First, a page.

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There are too many COVID-19 cases among members and staff for the Missouri Senate to do work before Thanksgiving related to the special legislative session underway, Senate leadership said Monday.

A spokesman for the Republican majority in the Senate said, however, there's still time left before a delay would jeopardize the more than $1 billion supplemental budget that's before the Senate — almost all of it to fund the ongoing emergency response to the pandemic.

The pandemic has also caused the state House of Representatives to postpone a two-week statewide bus tour for newly elected House members.

In the Senate, President Pro Tem Dave Schatz, R-Sullivan, and Majority Floor Leader Caleb Rowden, R-Columbia, said in a statement Monday: "Due to a number of positive COVID-19 cases among members and staff, the Missouri Senate will postpone action related to the extra legislative session until after the Thanksgiving holiday. This decision was not made lightly and, although disruptive, is in the best interest of protecting members, staff and the public."

Lawmakers are working to pass a supplemental budget of $1.2 billion and answer Gov. Mike Parson's later call to pass COVID-19 liability protections for hospitals, businesses and other organizations.

The House passed the supplemental budget last week, sending it to the Senate, and a liability protections bill was introduced in the Senate on Friday.

"I am aware of one senator and one staff member who have tested positive over the weekend. I'm not in a position to divulge their names, but I don't believe either had been in the Capitol in days leading up to their diagnoses over the weekend," said Stuart Murray, Senate majority caucus communications director.

Seth Bundy, Senate Democrats' communications director, said: "To my knowledge, no Democratic members are among the positive cases in the Senate."

The federal Coronavirus Aid, Relief and Economic Security Act funding contained in the supplemental budget has a Dec. 30 deadline to be spent.

"We believe passing a supplemental budget within the first two weeks of December will provide Gov. Parson the flexibility and spending authority he needs," Murray said.

The News Tribune did not immediately receive a response Monday from Parson's office or State Budget Director Dan Haug regarding whether there's a date after which there would be concerns about having enough time for CARES Act money to be spent.

House Chief Clerk Dana Rademann Miller did not have a count of how many representatives or staff have COVID-19, but said, "It is safe to say that a number of members and staff have tested positive for the virus and have taken the appropriate steps to quarantine and self-isolate."

House Majority Floor Leader and next-designated Speaker of the House Rob Vescovo, R-Arnold, said in a statement Monday: "Out of an abundance of caution and in an effort to protect the health and well-being of members, staff and the general public, we have decided to postpone the two-week statewide bus tour for newly elected House members."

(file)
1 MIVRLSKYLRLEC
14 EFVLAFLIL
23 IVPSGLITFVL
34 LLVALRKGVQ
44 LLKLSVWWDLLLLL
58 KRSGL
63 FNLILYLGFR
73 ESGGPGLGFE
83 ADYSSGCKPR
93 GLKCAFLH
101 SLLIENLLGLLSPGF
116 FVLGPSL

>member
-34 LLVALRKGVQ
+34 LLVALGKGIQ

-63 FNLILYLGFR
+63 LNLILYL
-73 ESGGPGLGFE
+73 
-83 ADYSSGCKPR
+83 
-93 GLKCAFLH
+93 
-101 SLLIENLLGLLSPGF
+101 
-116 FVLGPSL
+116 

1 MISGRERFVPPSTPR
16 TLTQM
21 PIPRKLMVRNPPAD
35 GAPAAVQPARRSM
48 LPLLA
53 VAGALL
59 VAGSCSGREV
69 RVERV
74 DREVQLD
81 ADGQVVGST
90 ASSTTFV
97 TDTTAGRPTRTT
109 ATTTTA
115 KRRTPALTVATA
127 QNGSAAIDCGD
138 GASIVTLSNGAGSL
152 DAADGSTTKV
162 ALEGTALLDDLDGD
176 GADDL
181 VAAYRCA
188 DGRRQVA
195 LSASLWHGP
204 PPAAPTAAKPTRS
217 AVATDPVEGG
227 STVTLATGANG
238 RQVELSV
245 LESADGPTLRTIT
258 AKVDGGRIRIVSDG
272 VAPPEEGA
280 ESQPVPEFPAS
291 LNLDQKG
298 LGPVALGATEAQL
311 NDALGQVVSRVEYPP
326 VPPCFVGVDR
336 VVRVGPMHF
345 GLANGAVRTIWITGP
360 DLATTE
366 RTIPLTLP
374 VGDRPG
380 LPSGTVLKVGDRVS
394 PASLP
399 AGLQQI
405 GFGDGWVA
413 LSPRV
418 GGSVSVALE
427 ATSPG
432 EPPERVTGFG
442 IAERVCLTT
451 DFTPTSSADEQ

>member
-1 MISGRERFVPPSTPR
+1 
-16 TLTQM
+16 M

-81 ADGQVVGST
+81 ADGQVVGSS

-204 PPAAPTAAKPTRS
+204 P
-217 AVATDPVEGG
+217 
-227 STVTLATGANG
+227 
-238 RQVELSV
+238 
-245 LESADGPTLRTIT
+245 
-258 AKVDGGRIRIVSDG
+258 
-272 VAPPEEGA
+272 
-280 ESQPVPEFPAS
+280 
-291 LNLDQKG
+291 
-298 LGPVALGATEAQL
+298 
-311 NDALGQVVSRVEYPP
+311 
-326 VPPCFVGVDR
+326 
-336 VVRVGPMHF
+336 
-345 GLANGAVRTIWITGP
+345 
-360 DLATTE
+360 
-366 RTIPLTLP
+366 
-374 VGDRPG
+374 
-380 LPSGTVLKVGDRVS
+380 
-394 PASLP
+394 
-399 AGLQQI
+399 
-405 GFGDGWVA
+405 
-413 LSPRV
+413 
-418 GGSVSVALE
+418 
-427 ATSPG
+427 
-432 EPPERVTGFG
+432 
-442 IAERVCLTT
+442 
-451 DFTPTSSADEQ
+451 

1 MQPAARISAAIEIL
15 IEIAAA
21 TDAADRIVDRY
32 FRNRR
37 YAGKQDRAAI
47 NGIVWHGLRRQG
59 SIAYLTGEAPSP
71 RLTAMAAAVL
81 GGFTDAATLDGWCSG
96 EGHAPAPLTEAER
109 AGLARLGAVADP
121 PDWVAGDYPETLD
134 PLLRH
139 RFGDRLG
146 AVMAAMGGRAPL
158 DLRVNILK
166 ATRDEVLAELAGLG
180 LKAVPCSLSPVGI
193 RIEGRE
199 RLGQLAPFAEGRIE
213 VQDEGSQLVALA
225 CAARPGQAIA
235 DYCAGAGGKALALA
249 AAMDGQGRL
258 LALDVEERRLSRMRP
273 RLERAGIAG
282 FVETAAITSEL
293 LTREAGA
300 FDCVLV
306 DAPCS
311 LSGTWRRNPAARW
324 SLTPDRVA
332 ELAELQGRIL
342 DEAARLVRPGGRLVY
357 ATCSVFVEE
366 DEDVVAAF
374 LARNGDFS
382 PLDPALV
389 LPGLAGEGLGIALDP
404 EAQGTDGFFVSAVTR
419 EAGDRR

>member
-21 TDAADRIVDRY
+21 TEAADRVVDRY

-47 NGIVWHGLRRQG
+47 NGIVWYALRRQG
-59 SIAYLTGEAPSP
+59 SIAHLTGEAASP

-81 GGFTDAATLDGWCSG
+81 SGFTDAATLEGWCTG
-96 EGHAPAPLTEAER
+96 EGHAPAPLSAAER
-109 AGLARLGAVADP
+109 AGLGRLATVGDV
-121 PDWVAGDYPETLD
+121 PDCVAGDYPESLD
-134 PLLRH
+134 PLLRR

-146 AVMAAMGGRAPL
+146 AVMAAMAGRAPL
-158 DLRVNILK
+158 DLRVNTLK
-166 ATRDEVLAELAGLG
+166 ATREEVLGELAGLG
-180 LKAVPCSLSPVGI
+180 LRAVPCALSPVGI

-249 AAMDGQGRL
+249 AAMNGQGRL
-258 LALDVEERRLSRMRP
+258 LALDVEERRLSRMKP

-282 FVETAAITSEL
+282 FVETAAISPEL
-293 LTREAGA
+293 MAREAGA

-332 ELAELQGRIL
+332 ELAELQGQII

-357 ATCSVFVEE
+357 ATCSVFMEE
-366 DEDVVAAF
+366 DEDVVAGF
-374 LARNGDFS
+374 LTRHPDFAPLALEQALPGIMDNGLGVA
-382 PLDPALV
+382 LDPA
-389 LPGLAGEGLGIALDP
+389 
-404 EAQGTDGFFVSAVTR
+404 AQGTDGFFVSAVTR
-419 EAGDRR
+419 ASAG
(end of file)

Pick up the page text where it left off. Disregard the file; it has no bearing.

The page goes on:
The St. Louis Post-Dispatch reported last week there was to have been a masks-optional bus.

Vescovo added, "The tour is an incredibly important learning opportunity that gives new members first-hand experiences with many of the programs and facilities around the state that are impacted by their decisions in Jefferson City. I am committed to ensuring our new members will be able to benefit from this incredible educational experience at a future date when we can conduct the tour in a safe and responsible fashion that doesn't risk further spread of COVID-19."

Tour dates are being considered for next summer, but there won't be a final decision "until the health and well-being of tour participants and the general public can be adequately protected."

Orientation for new House members continues this week at the Capitol, with precautions.

At least one of several House and Senate joint committee hearings that had been scheduled for Thursday was canceled Monday.

Nathan Elwood, administrator of the Missouri Legislative Library at the Capitol, said Monday the library's research showed another disease has never before delayed a legislative session.

The General Assembly met biannually at the time of the 1918 influenza pandemic, so there was no session that year to be interrupted, Elwood said.

A better parallel to the present-day's pandemic and its effects on the State Capitol would be a 1907 epidemic of smallpox at the Capitol, he said.

The first case then of the highly infectious and deadly disease — since eradicated — was recorded in Jefferson City on Feb. 5, 1907, according to newspaper reports at the time. By the end of the month, there were dozens of cases in the city, some lawmakers had fled the Capitol and the city went into lockdown.

Legislative session continued, but with interruptions of normal business and health restrictions on public access at the Capitol similar to the present — infections among lawmakers and staff, closed or limited gallery seating, temperature checks, abandonment of handshakes.

Infections among some key lawmakers behind a racist "Jim Crow" segregation bill being considered at the time were part of the reason that bill was defeated.

The lockdown and mass use of an already-available vaccine — which reportedly became mandatory to receive at the Capitol — were credited with leading to the smallpox epidemic being declared under control in Jefferson City exactly a month after the first case in the city.

This article was updated at 4:15 p.m. Nov. 16, 2020, with additional details.

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